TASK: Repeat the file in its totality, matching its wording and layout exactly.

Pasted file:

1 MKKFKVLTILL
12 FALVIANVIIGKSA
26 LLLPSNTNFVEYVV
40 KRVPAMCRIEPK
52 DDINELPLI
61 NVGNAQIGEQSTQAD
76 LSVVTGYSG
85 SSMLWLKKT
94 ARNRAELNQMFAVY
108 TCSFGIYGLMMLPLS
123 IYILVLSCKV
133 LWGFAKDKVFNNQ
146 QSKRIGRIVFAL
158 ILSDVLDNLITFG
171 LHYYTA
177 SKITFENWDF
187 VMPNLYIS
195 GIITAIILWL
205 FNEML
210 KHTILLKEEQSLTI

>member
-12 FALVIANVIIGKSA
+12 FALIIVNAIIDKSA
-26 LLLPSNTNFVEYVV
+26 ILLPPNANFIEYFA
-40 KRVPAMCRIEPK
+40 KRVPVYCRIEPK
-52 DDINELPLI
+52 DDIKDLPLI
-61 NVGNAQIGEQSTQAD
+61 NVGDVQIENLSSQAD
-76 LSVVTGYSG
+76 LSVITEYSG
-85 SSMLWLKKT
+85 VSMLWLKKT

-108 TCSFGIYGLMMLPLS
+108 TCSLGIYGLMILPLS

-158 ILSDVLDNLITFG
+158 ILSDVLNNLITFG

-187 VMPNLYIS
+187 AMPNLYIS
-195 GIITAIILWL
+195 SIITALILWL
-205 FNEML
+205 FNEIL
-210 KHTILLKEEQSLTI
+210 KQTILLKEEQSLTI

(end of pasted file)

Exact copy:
1 MKKFKVLTILL
12 FALVIANVIIGKSA
26 LLLPSNTNFVEYVV
40 KRVPAMCRIEPK
52 DDINELPLI
61 NVGNAQIGEQSTQAD
76 LSVVTGYSG
85 SSMLWLKKT
94 ARNRAELNQMFAVY
108 TCSFGIYGLMMLPLS
123 IYILVLSCKV
133 LWGFAKDKVFNNQ
146 QSKRIGRIVFAL
158 ILSDVLDNLITFG
171 LHYYTA
177 SKITFENWDF
187 VMPNLYIS
195 GIITAIILWL
205 FNEML
210 KHTILLKEEQSLTI

>member
-12 FALVIANVIIGKSA
+12 FALIIVNAIIDKSA
-26 LLLPSNTNFVEYVV
+26 ILLPPNANFIEYFA
-40 KRVPAMCRIEPK
+40 KRVPVYCRIEPK
-52 DDINELPLI
+52 DDIKDLPLI
-61 NVGNAQIGEQSTQAD
+61 NVGDVQIENLSSQAD
-76 LSVVTGYSG
+76 LSVITEYSG
-85 SSMLWLKKT
+85 VSMLWLKKT

-108 TCSFGIYGLMMLPLS
+108 TCSLGIYGLMILPLS

-158 ILSDVLDNLITFG
+158 ILSDVLNNLITFG

-187 VMPNLYIS
+187 AMPNLYIS
-195 GIITAIILWL
+195 SIITALILWL
-205 FNEML
+205 FNEIL
-210 KHTILLKEEQSLTI
+210 KQTILLKEEQSLTI